Chicago Mayor Lori Lightfoot said Wednesday that her city has permanently banned U.S. Immigration and Customs Enforcement from accessing the Chicago Police Department’s databases ahead of looming ICE raids to detain undocumented immigrants.
Chicago police “will not team up with ICE to detain any resident,” the mayor said after meeting with business leaders and immigration rights advocates at Lurie Children’s Hospital. “They’re not going to be facilitating or otherwise providing any assistance in any raids ― whether it’s traffic stops [or] additional support. … We have also cut off ICE from any access from any CPD databases and that will remain permanent.”
CHICAGO BUSINESS LEADERS ON PROTECTING IMMIGRANT COMMUNITIES: The Mayor joins Chicago business leaders to discuss support and protection of immigrant communities. Watch and share: https://t.co/maUfV9Z5qu
— Mayor Lori Lightfoot (@chicagosmayor) July 10, 2019
On June 22, President Donald Trump announced that he would delay his plans for mass deportation roundups in at least 10 major cities, including Miami, Los Angeles and Chicago. He tweeted that he hoped the two-week delay would allow Democrats to “work out a solution to the Asylum and Loophole problems at the Southern Border.”
But The New York Times reported early Thursday that ICE officials plan to launch nationwide raids as soon as this weekend to arrest thousands of immigrants the federal government has ordered deported.
“The two-weeks clock is up, which is what the president had given,” Lightfoot said Wednesday. “We’ve heard some notion that it may start again.”
Before Trump’s first planned raid in June, Lightfoot said the Chicago Police Department would not cooperate with ICE, though Wednesday was the first time she said the city would permanently ban ICE from accessing police databases.
“Chicago is and will always be a welcoming city that will never tolerate ICE tearing our families apart,” she said. “I don’t want our immigrant residents to be fearful of being in Chicago. I don’t want people not going to work, pursuing their daily activities or their children being fearful that their parents or guardians are gonna be taken from them.”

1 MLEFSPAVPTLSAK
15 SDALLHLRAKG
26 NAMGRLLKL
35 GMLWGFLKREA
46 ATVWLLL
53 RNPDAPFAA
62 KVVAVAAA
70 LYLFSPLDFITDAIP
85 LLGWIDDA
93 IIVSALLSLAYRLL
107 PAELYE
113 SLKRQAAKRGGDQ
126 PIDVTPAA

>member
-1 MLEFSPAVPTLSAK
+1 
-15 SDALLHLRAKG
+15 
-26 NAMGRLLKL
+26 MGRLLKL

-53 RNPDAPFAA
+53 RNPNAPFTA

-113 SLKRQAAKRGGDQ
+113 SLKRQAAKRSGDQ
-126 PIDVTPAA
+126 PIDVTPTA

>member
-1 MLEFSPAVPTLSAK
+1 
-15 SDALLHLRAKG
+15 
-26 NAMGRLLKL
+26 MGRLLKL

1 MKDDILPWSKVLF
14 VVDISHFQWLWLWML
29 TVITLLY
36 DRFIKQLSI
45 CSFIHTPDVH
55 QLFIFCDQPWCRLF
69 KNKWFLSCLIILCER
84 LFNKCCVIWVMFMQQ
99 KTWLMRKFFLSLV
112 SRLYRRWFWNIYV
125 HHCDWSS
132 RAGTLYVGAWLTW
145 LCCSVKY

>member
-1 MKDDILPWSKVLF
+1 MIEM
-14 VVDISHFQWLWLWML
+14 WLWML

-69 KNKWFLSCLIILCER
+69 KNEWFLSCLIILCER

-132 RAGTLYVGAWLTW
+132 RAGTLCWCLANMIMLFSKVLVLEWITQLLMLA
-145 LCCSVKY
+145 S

Many immigrant rights groups in Chicago, which has long been considered a “sanctuary city,” have said the mayor is not doing enough to prevent the raids and are calling on her to issue an executive order that denies access to Chicago databases to any agency under the Department of Homeland Security, according to the Chicago Sun-Times. Organizers reportedly said the order they’re proposing wouldn’t include anything that Lightfoot hasn’t already said she’s doing, but it would set things in stone.
“We have seen flip-flopping where [Lightfoot] says one thing to one audience and then she says something different to the community groups,” Rey Wences, of Organized Communities Against Deportation, told the Sun-Times, though he didn’t cite a specific example. “We are feeling conflicted but not surprised.”
Lightfoot ran her mayoral campaign on a promise to strengthen Chicago’s Welcoming City ordinance by removing loopholes. Under the city’s sanctuary ordinance, Chicago police are allowed to cooperate with ICE if the targeted people are in the city’s gang database, have pending felony prosecutions or prior felony convictions, or have an outstanding criminal warrant.
LIVE: Mayor Lightfoot joins with community members to speak with press corps following the conclusion of city-wide community meeting. https://t.co/QrhlhB8IAX
— Mayor Lori Lightfoot (@chicagosmayor) July 11, 2019
Immigration rights activists, Hispanic city council members, and the American Civil Liberties Union have all called for those exemptions to be removed. Lightfoot’s ban on police-ICE cooperation also includes use of the city’s gang databases, which are notoriously inaccurate.
To prepare for the raids, civil rights groups nationwide are encouraging immigrants to read up on their legal rights, which Lightfoot also encouraged on Wednesday. The ACLU says undocumented immigrants are not legally required to grant ICE agents access to their homes without a specific kind of warrant. If arrested, everyone is entitled to remain silent and to access a government-appointed attorney.